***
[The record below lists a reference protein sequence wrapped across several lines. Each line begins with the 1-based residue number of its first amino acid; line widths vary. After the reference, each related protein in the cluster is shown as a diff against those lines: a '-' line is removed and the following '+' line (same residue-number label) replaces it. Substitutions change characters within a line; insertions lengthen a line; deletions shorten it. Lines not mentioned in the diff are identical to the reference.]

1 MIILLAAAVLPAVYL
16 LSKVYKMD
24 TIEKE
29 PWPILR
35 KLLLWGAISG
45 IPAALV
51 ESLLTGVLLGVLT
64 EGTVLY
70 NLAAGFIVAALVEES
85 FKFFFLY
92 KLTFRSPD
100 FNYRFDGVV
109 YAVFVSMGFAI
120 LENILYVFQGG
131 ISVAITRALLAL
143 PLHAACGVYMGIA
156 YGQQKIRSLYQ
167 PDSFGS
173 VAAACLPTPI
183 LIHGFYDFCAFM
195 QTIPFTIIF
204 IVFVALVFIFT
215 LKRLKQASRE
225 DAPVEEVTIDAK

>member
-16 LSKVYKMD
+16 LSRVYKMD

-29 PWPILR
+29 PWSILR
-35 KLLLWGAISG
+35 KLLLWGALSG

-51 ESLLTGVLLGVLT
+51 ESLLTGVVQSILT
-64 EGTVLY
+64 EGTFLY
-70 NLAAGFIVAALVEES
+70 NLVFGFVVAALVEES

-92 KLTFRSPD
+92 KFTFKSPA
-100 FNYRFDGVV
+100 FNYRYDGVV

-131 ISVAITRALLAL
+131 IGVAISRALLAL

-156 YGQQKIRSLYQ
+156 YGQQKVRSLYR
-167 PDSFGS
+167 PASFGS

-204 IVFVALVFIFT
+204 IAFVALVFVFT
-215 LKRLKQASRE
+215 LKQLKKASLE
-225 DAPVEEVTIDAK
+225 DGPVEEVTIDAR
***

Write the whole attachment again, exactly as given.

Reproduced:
[The record below lists a reference protein sequence wrapped across several lines. Each line begins with the 1-based residue number of its first amino acid; line widths vary. After the reference, each related protein in the cluster is shown as a diff against those lines: a '-' line is removed and the following '+' line (same residue-number label) replaces it. Substitutions change characters within a line; insertions lengthen a line; deletions shorten it. Lines not mentioned in the diff are identical to the reference.]

1 MIILLAAAVLPAVYL
16 LSKVYKMD
24 TIEKE
29 PWPILR
35 KLLLWGAISG
45 IPAALV
51 ESLLTGVLLGVLT
64 EGTVLY
70 NLAAGFIVAALVEES
85 FKFFFLY
92 KLTFRSPD
100 FNYRFDGVV
109 YAVFVSMGFAI
120 LENILYVFQGG
131 ISVAITRALLAL
143 PLHAACGVYMGIA
156 YGQQKIRSLYQ
167 PDSFGS
173 VAAACLPTPI
183 LIHGFYDFCAFM
195 QTIPFTIIF
204 IVFVALVFIFT
215 LKRLKQASRE
225 DAPVEEVTIDAK

>member
-16 LSKVYKMD
+16 LSRVYKMD

-29 PWPILR
+29 PWSILR
-35 KLLLWGAISG
+35 KLLLWGALSG

-51 ESLLTGVLLGVLT
+51 ESLLTGVVQSILT
-64 EGTVLY
+64 EGTFLY
-70 NLAAGFIVAALVEES
+70 NLVFGFVVAALVEES

-92 KLTFRSPD
+92 KFTFKSPA
-100 FNYRFDGVV
+100 FNYRYDGVV

-131 ISVAITRALLAL
+131 IGVAISRALLAL

-156 YGQQKIRSLYQ
+156 YGQQKVRSLYR
-167 PDSFGS
+167 PASFGS

-204 IVFVALVFIFT
+204 IAFVALVFVFT
-215 LKRLKQASRE
+215 LKQLKKASLE
-225 DAPVEEVTIDAK
+225 DGPVEEVTIDAR